Author: Kiera Cass
Series: The Selection #2
Date: April 2013
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Thirty-five girls came to the palace to compete in the Selection. All but six have been sent home. And only one will get to marry Prince Maxon and be crowned princess of Illea.
America still isn’t sure where her heart lies. When she’s with Maxon, she’s swept up in their new and breathless romance, and can’t dream of being with anyone else. But whenever she sees Aspen standing guard around the palace, and is overcome with memories of the life they planned to share. With the group narrowed down to the Elite, the other girls are even more determined to win Maxon over—and time is running out for America to decide.
Just when America is sure she’s made her choice, a devastating loss makes her question everything again. And while she’s struggling to imagine her future, the violent rebels that are determined to overthrow the monarchy are growing stronger and their plans could destroy her chance at any kind of happy ending.
When I read and reviewed the first book in the series The Selection, I likened my enjoyment of it to reality TV—cheesy, easy entertainment. However, in The Elite most of what made me enjoy the first book (even though I didn’t really care for the writing or the characters) had gone. The story had essentially turned into a soap opera, and if we stick to the analogy, there is really nothing I dislike more on television.
The Selection has now whittled down to the top 6 girls, the Elite. America has decided to stay and decide whether she really wants to be with Maxon, while the palace still suffers sporadic attacks (from an invisible force). The summary is exceptionally short because while there were some exciting things that happened, unfortunately it was the drama that left the biggest impression on me, not the plot.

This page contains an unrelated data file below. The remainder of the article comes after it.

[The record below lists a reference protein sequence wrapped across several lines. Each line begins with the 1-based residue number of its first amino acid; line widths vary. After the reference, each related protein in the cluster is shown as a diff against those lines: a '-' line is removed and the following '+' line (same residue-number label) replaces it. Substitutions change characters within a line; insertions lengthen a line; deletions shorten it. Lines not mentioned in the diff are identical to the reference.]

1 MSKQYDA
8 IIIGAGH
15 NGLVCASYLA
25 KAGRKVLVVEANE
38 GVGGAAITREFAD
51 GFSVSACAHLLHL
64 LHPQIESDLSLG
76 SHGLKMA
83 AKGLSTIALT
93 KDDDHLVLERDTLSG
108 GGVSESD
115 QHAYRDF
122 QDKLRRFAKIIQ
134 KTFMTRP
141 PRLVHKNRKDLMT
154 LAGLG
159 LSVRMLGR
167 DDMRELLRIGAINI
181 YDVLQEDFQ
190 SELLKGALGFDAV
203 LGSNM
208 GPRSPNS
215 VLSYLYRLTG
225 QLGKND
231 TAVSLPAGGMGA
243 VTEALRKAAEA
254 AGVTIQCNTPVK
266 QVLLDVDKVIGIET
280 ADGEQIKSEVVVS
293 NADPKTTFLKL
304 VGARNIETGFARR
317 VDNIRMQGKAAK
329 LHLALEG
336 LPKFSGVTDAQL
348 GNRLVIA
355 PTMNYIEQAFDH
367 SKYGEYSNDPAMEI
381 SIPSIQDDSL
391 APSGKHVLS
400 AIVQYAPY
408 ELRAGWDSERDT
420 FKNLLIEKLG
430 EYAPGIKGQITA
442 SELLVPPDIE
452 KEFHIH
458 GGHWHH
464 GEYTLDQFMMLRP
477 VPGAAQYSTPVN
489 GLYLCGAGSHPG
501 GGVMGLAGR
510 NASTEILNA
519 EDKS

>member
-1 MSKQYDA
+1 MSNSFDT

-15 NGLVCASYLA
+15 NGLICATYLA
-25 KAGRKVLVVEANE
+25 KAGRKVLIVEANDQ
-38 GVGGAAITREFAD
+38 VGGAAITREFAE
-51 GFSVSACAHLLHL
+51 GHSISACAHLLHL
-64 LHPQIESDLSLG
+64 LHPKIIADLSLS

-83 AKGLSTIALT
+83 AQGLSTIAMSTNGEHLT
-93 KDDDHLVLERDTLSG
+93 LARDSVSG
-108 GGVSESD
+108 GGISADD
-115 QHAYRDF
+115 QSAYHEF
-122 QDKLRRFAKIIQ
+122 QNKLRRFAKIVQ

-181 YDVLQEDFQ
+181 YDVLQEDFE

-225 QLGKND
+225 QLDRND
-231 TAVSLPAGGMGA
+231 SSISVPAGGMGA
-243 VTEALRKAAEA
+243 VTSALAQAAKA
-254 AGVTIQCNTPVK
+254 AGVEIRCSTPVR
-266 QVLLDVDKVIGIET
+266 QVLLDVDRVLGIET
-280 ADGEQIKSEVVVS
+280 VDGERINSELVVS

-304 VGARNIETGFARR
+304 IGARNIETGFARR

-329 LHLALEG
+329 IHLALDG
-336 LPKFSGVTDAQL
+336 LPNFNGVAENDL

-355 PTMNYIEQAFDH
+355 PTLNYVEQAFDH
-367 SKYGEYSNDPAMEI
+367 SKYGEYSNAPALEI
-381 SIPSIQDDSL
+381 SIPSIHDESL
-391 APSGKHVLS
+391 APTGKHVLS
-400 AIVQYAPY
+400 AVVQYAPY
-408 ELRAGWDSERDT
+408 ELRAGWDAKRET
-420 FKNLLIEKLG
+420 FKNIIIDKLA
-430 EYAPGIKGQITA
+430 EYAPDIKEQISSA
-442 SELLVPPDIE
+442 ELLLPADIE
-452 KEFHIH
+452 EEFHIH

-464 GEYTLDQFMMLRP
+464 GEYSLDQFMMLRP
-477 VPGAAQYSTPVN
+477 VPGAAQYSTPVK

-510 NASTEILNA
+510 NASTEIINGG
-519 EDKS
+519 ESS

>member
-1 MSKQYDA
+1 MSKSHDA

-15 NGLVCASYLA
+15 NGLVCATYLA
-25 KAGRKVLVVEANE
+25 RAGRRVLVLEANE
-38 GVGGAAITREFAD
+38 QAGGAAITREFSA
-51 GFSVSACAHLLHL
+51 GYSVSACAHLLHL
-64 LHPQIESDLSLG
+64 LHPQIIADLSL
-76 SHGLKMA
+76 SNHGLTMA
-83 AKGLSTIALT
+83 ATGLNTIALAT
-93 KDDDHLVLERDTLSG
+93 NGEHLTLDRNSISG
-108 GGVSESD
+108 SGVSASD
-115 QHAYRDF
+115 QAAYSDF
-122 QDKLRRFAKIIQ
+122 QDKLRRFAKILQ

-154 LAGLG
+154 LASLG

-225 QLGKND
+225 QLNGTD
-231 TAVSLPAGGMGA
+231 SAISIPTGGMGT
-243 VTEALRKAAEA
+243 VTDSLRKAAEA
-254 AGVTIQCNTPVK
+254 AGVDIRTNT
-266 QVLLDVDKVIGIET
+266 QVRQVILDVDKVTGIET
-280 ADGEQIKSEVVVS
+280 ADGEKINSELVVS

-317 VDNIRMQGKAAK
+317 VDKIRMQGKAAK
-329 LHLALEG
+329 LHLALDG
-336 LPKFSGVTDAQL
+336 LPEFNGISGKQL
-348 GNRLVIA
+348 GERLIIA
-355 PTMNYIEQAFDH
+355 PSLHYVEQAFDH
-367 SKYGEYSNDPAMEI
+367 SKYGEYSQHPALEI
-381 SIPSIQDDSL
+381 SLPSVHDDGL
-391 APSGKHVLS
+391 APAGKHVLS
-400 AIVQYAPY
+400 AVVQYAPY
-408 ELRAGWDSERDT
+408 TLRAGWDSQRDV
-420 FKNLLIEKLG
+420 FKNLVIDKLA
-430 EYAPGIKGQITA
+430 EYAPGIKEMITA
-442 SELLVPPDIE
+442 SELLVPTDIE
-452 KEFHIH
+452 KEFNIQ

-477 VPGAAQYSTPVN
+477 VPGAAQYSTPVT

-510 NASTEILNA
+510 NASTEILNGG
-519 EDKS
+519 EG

The book started off with Maxon admitting that America was the one for him, so then it became America’s choice whether she wanted to win, instead of Maxon choosing. However, throughout the book, there are attempts from America to prolong the inevitable, mainly her disbelief in herself, witnessing the monarchy’s true colours and of course her former boyfriend, Aspen.
America, my goodness, make up your mind girl! She says she loves Maxon but every time she sees him look at another girl, she suddenly decides she doesn’t and goes running to Aspen. Aspen naturally encourages this by playing on their past together and giving her little gifts to remind her of that, even though they know that being caught is an act of treason. Then Maxon doesn’t really make it any better for the girl he supposedly really loves by flirting and making out with the other Elite. All in all, it was like an airport—flight central. It felt like an attempt by the author to please all teams, but the whole love triangle came off as being incredibly insincere from all the flighty characters involved.
Even the attacks on the kingdom are lame. I never felt any sense of danger, because you don’t see the attacks actually happening. All the important characters get hidden away in safe rooms, then afterward you are told that there are broken windows, blood stains on the wall and nameless guards have died. I honestly thought after book 2, I would’ve learned more about the war and what’s going on in the big bad world. This is a huge problem with Cass’ writing overall—too much telling. Even through the emotional parts of the book, I was being told someone loved someone else, but I never really felt it.
There are a few glimpses of hope, especially when you are finally privy to the King’s real personality, but any attempts at going deeper into the dystopian aspect of the book are quickly glossed over by another party or mistakenly witnessed kiss. All in all, the book was too shallow for my liking, but God help me, I still want to see what happens in book 3.